My phone rang at 4:16pm and showed my husband’s number. My heart skipped a beat knowing he should be on his motorcycle riding home from work. He shouldn’t be calling me at this time, I thought. I was hoping he was calling to tell me that he was leaving the office late.
“Are you OK?!”
“I got hit.”
“Are you OK!??!?!”
“Ya…..” His voice trailed off to a groan.
“Do you need me to come get you?”
“The ambulance is here.”
“OK. I’ll meet you at the hospital.”
ENTER PANIC MODE!
I beat him to the hospital. My heart was in my throat and I nearly lost my breath as each ambulance approached. Aside from the few short words he was able to mutter through his groans, I had no idea of his condition. I sat on a bench outside of the emergency room, wincing as the sun glimmered through the tree branches. Alone and terrified, I stared at the exterior wall of the hospital and prayed. I prayed every prayer I could imagine, pleading with God that my husband would be all right.
There is no worse feeling than hearing and seeing an ambulance approach wondering if it’s your loved one inside. Thirty long minutes passed before I received a text from Brian. “I’m ok. Sorry if I scared you.” Thank God! He is still breathing, and able to text! He has fingers. He is alert. Then he sent me a selfie and I could finally breathe. After my breath of relief, a new set of anxieties entered as I knew I’d be spending hours in a hospital, the ER none the less. It’s not the ideal situation for someone who is immunosuppressed, but I geared up with masks.
Miraculously, he was discharged from the hospital the same evening. Brian’s accident was seven weeks ago and he still cannot walk independently, though his concussion seems to be getting better. His memory loss was scary. One day after dinner he asked, “You went to work today?” Where did he think I was all day? I stood there with tears in my eyes and answered, “Yes, I went to work. Did you not notice I was gone?” He legitimately forgot I had gone to work.
It has been a glimpse into each other’s lives. I’m usually the “sick” one, and Brian the one taking care of me. One night he said, “Maybe this happened so I can see what it feels like for you.” His compassion has raised to yet another level, now understanding what it is like to be in constant pain. He wondered why he was constantly tired. I bluntly told him it was the fatigue that comes with being in constant pain. Silently I wondered if this happened to give me a glimpse of what it is like for my husband to care for me day in and day out.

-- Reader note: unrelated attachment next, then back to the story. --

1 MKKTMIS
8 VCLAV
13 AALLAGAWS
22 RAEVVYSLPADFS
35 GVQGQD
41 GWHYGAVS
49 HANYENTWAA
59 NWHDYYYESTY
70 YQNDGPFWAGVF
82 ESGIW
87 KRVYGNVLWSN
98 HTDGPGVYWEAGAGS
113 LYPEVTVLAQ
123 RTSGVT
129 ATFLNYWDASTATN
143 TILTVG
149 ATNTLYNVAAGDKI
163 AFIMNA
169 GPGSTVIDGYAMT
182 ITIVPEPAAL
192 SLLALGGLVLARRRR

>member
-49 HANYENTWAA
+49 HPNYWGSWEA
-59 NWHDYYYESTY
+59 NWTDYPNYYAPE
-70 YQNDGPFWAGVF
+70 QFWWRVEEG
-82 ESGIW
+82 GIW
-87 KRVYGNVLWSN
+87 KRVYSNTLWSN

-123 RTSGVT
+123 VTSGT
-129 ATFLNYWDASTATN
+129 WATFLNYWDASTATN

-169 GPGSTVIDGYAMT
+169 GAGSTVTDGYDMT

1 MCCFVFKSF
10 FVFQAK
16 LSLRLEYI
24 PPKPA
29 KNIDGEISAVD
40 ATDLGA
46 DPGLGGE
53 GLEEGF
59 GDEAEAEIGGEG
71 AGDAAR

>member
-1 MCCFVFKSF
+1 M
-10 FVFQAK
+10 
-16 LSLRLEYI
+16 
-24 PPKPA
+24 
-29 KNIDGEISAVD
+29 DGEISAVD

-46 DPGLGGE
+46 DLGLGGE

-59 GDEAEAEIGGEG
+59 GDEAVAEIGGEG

I will be honest. It has been so frustrating for me. I’m used to Brian taking the girls outside, or doing an activity with them after work so I can rest my body from my day of appointments and being at work. I rely on my husband a lot. He does eighty percent of the chores and family errands. Many things have been left undone because I simply cannot pick up the slack. I lasted two weeks before my ribs flared. I couldn’t even open the fridge or the utensil drawer due to the pain.
We embark on yet another journey together. This is a journey of patience, endurance, perseverance, and resilience. Looking back at our marriage, that has been our story all along.
I am beyond thankful that he is still here next to me. Never had I imagined I’d be sitting outside of an emergency room praying for my husband’s life. He arrived on the gurney unknowingly carrying the weight of my fear. He was shaking from shock, and I met him holding a calm exterior while my insides quaked.
Brian awaits surgery and we will go through yet another transition period as he recovers. Thanks for all the messages and support that you have continued to show our family. We appreciate all the meals that have been sent and inquiries about Brian’s progress (and mine). Thanks for being a part of our tribe.